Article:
The proclamation honoring the late Barton County Commissioner Don Cates was approved by the Commission Monday morning. He died in a plane crash last Tuesday. The proclamation reads:
Honoring Commissioner Don Cates
WHEREAS, the single greatest connection between the public and its government is the elected official; and
WHEREAS, in a community like Barton County, that connection is paramount as the elected official is likely a family member, a friend, a neighbor, a businessman or an acquaintance; and
WHEREAS, it is vital that the elected official maintain a link to the public through personal and professional relationships. These links allow for a flow of information to and from the public, strengthening the voting power of the elected official; and
WHEREAS, Barton County, and particularly the citizens of Commission District 4, lost a valued leader when Don Cates was killed on April 22, 2014.
NOW, THEREFORE, BE IT PROCLAIMED that the Board of County Commissioners of Barton County, Kansas, do hereby proclaim Monday, April 28, 2014, as COMMISSIONER DON CATES DAY; and
WHEREAS, the citizens of Barton County are urged to remember Commissioner Cates for his strength of convictions, his dedication and his willingness to act on behalf of this County and it’s taxpayers;and
WHEREAS, it is noted that Commissioner Cates has given to the public for the majority of his life, having served in the WHAT and operating multiple businesses in this areas; and
WHEREAS, Barton County staff and administration ask that all citizens join in offering sympathy to the family, friends and business associates of Commissioner Cates.
ADOPTED this 28th day of April, 2014
When Proclamation 2014-08 came to a vote during the somber Barton County Commission meeting Monday morning, there was one very noticeable ballot absent.
The proclamation passed in honor of Commissioner Don Cates who died in an agricultural plane crash last Tuesday. The action declared Monday Don Cates Day in Barton County.
“I knew this morning was going to be a tough one,” Commissioner Jennifer Schartz said. “I came in and his chair was empty.”
The process to replace Cates is in place, but “they may fill the chair, but they won’t fill my heart,” Schartz said.
It was a solemn morning in the Commission chambers at the Barton County Courthouse as the death of county Cates cast a pall over the meeting. The front row of the packed room was filled with Cates’ family members, and, prior to opening gavel, there were plenty of hugs and tears as commissioners offered their condolences.
Schartz said she only knew Cates for four years, but she found in him a kindred spirit. Both arrived over an hour early for the Monday meetings to prepare and wound up having deep conversations.
“We used that hour to form a friendship beyond just being colleagues,” she said. They may have at time agreed to disagree, however, their relationship remained intact.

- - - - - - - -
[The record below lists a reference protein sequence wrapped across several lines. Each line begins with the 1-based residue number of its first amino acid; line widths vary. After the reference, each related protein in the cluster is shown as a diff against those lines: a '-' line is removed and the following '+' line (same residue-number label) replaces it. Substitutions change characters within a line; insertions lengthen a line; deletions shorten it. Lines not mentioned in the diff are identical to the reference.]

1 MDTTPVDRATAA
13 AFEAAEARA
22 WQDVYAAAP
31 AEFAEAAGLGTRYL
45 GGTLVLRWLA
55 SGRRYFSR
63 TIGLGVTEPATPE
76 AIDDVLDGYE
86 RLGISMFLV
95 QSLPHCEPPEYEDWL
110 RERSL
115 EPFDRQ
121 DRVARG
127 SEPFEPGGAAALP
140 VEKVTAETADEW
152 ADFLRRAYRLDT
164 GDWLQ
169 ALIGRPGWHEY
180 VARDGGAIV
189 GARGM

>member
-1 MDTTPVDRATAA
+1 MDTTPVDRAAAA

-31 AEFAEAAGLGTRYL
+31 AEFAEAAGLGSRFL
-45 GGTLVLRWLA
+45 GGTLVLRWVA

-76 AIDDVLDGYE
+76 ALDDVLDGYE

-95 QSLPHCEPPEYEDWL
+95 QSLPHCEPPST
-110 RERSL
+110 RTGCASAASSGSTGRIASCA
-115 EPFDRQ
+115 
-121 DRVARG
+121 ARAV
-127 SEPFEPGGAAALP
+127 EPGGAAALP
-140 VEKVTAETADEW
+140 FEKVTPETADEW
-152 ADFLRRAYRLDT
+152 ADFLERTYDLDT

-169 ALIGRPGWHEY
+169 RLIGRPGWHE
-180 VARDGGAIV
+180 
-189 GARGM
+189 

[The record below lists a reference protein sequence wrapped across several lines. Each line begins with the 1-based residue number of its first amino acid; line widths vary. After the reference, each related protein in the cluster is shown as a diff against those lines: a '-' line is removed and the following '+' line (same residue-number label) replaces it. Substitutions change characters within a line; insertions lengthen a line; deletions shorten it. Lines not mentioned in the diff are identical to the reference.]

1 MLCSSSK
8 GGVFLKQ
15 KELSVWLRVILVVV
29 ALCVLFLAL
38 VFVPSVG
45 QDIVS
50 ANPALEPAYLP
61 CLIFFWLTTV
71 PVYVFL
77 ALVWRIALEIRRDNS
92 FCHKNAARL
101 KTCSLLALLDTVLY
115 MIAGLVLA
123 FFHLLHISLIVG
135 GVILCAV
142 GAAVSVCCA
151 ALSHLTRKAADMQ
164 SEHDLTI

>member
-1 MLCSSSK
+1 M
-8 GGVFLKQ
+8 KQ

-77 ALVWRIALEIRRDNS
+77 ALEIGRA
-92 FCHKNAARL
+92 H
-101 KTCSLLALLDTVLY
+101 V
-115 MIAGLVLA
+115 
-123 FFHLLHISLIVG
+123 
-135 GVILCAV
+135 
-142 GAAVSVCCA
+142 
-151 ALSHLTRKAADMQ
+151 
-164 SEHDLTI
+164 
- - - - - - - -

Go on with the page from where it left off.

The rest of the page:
Cates had a way of making other people feel better about themselves, Schartz said. She respected his vast life experience and was honored when he asked her for advise.
He and his wife Ginger also went to Hays just after Schartz’s husband Shannon had a heart attack to be with her. “He was not only a gentleman, he was a gentle man,” she said.
His voice trembling, Commissioner Homer Kruckenberg said the number of people who showed up at Cates’ funeral and at the cemetery showed just how much of an impact the late commissioner made. “He was a shaper and we appreciated him.”
Cates often asked questions during meetings, but that wasn’t because he didn’t understand, said Commission Don Davis. “He was doing that for the public” so they would understand.
“I will forever remember him,” Commission Chairman Kenny Schremmer said.
Cates’ grandson Chris Cates offered a statement from the family. “We want to thank the county and the citizens for all their support,” he said.
He addressed each commissioner and County Administrator Richard Boeckman. “He thought very highly of you. He truly enjoyed being a commissioner and helping people.”:
Chris Cates then shook hands of his grandfather’s colleagues and removed Cates’ nameplate from the desk.
Cates, who was 67, died in a spray plan crash in Pawnee County last Tuesday. He was first elected as a commissioner in 2010, serving the Fourth District, which includes the cities of Claflin and Ellinwood, and Comanche, Independent, Lakin, Logan and South Bend townships.
He flew for Pratt’s Farmers Spraying Service and was owner of The 94 Store in Claflin. Cates was a helicopter gunship pilot in Vietnam, where he flew more than 1,000 combat hours, serving in active duty from 1966 to 1972.
Cates was awarded the Silver Star, Bronze Star, Air Medal for Valor, Air Medal with Forty-Two Oak Leaf Clusters, Army commendation Medal and the Purple Heart. He was a staff aviation officer for the U.S. Army National Guard from 1974-76.
After the military, Cates worked as a career pilot until mandatory commercial pilot retirement age of 60. He received a bachelor’s degree in economics and business administration with a minor in political science from the University of Nebraska-Omaha.